Learning Level: ADVANCED
To many coaches, motion and especially shifting may seem to be an unnecessary complication to an offense. Truth be told, time spent on learning various motions and shifts is time not spent on executing plays. However, when a series of ideas such as motions and shifts have the potential to contribute so heavily to an offensive philosophy, I think it's extremely important to allow the time to learn those ideas. Keeping in mind our themes of confusion, exploitation and domination, there are a whole host of reasons to include motion and shifting in your overall offensive game plan:
Terminology. Motion and shifting terminology, when combined with the standard lexicon of this offense, has the potential to become a cumbersome process. The terminology that I've developed for shifting and motion uses, for the most part, the terminology already in place for formationing. Obviously, a few specific terms are necessary to learn. But on the whole, it shouldn't be too difficult to learn.
Shifting. If shifting is going to occur, it will occur before motion so let's tackle that subject first. A shift is essentially moving a series of players at the same time in order to change a formation or the look or strength of that formation, for the specific reasons stated above. The primary shift call for this system will be to move from one formation to another. Furthermore, this call will be appended to the beginning of the play. Thus, a shift might be called as such: Pro to Twins Right; wherein, the players would start in the Pro formation and upon the QB's "Move" call, shift to Twins Right:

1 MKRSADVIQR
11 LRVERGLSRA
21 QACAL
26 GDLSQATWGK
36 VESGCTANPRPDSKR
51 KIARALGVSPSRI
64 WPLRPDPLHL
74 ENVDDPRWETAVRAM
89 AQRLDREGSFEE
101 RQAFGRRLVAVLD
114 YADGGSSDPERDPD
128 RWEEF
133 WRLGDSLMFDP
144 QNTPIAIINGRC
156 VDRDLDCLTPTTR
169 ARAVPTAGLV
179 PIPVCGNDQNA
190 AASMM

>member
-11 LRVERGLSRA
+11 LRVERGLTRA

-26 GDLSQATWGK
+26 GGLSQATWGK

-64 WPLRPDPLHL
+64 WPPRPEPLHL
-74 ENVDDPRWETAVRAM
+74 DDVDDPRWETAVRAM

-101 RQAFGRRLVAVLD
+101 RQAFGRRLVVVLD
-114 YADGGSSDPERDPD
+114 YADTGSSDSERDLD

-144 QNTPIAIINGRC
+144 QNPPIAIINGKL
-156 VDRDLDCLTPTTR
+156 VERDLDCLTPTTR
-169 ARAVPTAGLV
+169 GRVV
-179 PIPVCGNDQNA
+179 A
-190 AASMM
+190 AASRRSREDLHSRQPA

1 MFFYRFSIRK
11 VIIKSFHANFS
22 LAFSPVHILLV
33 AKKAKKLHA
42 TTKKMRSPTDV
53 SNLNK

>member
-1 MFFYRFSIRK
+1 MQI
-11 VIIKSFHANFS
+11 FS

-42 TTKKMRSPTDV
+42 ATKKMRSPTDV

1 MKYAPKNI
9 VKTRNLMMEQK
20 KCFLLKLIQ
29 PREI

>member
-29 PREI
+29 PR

As you can see, the strength of this formation
remains to the right, but a few important changes have occured. In
the Pro Right formation, the pass and run strength was to the right, with
the Y and Z on the right and X alone on the weak side. Now with this
shift, the pass strength is more magnified on the right, with both the
X and Z on the strong side, while the run strength shifts to the weakside,
where the Y is the extra blocker. The absence of a strength call
following Pro signifies the same as the shift, therefore, right
(otherwise, the call would be Pro Left to Twins Right).
The secondary shift is a Trade call which allows the strength of the formation to be changed. Trade refers to the position of the Y, and simply requires him to change from the side he started on to the opposite side. All other changes are uncalled, and therefore required of the other players on the field. However, in practice it is very simple:
Trade tells the Y to shift from the right side to the left. Necessarily, the X and Z receivers must make adjustments: the weakside X now becomes the strongside Z and must take a step back off the line of scrimmage, and the strongside Z now becomes the weakside X and must step up onto the line of scrimmage.